So Hurricane Sandy came and went. We got lucky: no flooded basement, no trees falling on our car, didn’t even lose power. We invited some friends who live closer to the sea and were evacuated, but in the end biggest problems the storm meant to us was a closed daycare, a restless toddler, and some extra yard work.
I still learned a bunch of things this past week:
1. Have an indoor alternative to playgrounds.
When my son can’t go outside to run for more than a day, he is a were-toddler. One minute he’ll be an adorable child, pulling books from the shelf and reading, or taking the broom out of my hands and sweeping the kitchen floor. The next minute the pent-up energy transforms him into a monster-toddler, who climbs on tables, pulls the cat’s tail, and pulls down A HUNDRED books from the bookcase.
a) child-safe indoor playground in the basement, complete with toddler-sized swing, slide, tunnel, and baby gates. Cost: several hundred dollars, and my dyeing pots. Not now.
b) The Providence Children’s Museum. The best indoor playground I’ve ever seen.
2. Those cherished few hours after kids’ bedtime and before parents’ time to sleep? Even more precious when the whole family’s been home the whole day. This is when I knit, dye, read, blog, have grown-up conversations, and lately, design. Now this is a totally new endeavor to me, and I have to admit that writing down even a simple pattern in clear instructions so that others can use it is a lot harder than just knitting for myself … and I never would have expected it to be such a thrill! I feel exhilarated after each design session, as if I’ve just ran a … well, more than I usually do. I have always tweaked and modified designs to make them do exactly what I want, but since several of you asked if I have designs specially made for my yarns, I got started on knitting up some projects in indigo-dyed silk and am in the process of sharing the patterns. One is here on Ravelry and in pdf. Next up: Spun Silk necklace and a lace scarf in Raw Silk.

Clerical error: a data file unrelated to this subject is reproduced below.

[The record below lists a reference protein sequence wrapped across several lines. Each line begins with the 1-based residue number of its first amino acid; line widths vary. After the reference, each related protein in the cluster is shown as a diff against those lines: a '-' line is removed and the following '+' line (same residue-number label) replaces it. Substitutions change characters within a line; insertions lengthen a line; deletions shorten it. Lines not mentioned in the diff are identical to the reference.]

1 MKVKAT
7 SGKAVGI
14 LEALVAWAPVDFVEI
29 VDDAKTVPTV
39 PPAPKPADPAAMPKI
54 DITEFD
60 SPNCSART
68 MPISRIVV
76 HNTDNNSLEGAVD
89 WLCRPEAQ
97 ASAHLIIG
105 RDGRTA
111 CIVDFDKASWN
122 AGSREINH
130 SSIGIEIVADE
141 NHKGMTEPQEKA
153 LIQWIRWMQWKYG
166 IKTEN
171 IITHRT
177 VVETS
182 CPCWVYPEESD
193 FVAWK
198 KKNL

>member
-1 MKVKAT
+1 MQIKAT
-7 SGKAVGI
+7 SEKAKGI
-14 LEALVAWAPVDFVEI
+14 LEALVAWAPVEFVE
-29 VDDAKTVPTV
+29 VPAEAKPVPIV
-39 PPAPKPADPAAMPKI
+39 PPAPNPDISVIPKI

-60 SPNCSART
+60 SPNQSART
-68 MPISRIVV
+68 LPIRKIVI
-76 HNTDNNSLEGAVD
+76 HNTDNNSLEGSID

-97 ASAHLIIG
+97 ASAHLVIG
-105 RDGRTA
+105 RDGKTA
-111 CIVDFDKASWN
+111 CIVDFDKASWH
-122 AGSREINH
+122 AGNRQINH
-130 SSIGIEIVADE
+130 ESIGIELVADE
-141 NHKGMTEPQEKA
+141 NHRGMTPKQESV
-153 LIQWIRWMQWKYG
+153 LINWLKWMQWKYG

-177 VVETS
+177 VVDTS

3. Whatever the weather throws at you, try to enjoy at least some aspect of it. Above mentioned toddler, when he was done pulling the house apart, stood in awe at the door for twenty minutes, with the front door open and the storm door closed, and just watching the rain. Totally fascinated. He hardly ever concentrates on anything for more than 2 minutes, but the look on his face just watching and watching Sandy was just priceless.